Virat Kohli breaks MS Dhoni record to become most successful Test captain for India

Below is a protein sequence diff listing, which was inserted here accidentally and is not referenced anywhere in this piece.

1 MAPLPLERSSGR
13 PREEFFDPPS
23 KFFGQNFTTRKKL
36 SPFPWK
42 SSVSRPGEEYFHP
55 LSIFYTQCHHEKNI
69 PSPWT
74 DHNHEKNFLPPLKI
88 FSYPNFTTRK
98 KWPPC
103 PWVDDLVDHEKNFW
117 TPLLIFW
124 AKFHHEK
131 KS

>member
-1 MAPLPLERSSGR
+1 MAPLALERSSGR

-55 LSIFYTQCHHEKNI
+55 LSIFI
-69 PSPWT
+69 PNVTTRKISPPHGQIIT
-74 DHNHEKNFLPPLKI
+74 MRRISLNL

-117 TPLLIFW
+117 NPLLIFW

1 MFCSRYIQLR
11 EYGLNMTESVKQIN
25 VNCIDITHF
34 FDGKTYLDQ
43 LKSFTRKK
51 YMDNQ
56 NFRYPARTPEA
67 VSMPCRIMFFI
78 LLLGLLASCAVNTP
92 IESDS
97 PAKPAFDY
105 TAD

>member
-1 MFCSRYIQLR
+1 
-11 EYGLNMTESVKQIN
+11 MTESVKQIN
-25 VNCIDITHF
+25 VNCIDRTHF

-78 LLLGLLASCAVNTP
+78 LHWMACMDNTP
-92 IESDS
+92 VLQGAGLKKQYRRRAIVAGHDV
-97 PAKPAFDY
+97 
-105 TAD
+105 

first_imgIndia beat the Windies by 257 runs on Day 4 to sweep the series 2-0 and consolidate their position at the top of the ICC World Test Championship points table. It was India’s first clean-sweep in a Test series in the Caribbean.The victory saw Virat Kohli surpass MS Dhoni’s record of 27 Test wins, to become the most successful captain for India in Test cricket.With 28 wins, Virat Kohli ranks 3rd on the list of captains with most victories after 48 Tests behind Steve Waugh (36) and Ricky Ponting (33). Next up in Kohli’s sights will be Graeme Smith and Ricky Ponting who have 53 and 48 wins respectively.Virat Kohli now has more Test wins (28) than any other Indian captain #WIvIND ICC (@ICC) September 2, 2019The win in Jamaica Test was also Kohli’s eighth triumph as India’s Test captain outside Asia. Meanwhile, Kohli’s biggest overseas Test series win as the captain came when he ended India’s 71-year-long wait for a Test series triumph in Australia in 2019.India vs West Indies 2nd Test Day 4: Highlights | ReportAfter Dhoni retired from the longest format of the game during the tour of Australia in 2014, Kohli took over. He has since led India to victories over Australia, England and New Zealand at home and 2-1 and 4-1 losses in South Africa and England respectively.Dhoni had a win percentage of 45 as captain, after winning 27 matches, losing 18 and drawing 15. On the other hand, Kohli’s win percentage is 55.31 — the best among all other Indian captains in the format. In the 48 Tests under Virat Kohli, India have registered 28 wins, lost 10 games and drawn another 10.advertisementSourav Ganguly is third on the list with 21 wins from 49 matches as skipper with 13 losses and 15 draws. Dada had a win percentage of 42.85.Kohli had also surpassed Sourav Ganguly with the most Test wins in overseas matches for India as captain in the first Test of the series. Kohli now has 13 away wins as captain in 26 matches, while Ganguly had 11 wins in 28 games.Chasing a near-impossible target of 468, West Indies batting once again failed to show stomach for a good fight as they caved in for 210 in 59.5 overs, well inside the fourth day.The bowling quartet of Ishant Sharma (2/37 in 12 overs), Mohammed Shami (3/65 in 16 overs), Jasprit Bumrah (1/31 in 11 overs) and lone spinner Ravindra Jadeja (3/58 in 16.5 overs) were relentless in their pursuit of maintaining a tight leash on the home team batsmen.The win took India’s points tally to 120 after two games and they lead the nine-team table even though Pakistan, Bangladesh and South Africa are yet to begin their bilateral campaign as a part of the championship.Also Read | India vs West Indies, 2nd Test: Jermaine Blackwood replaces Darren Bravo as concussion substitutelast_img read more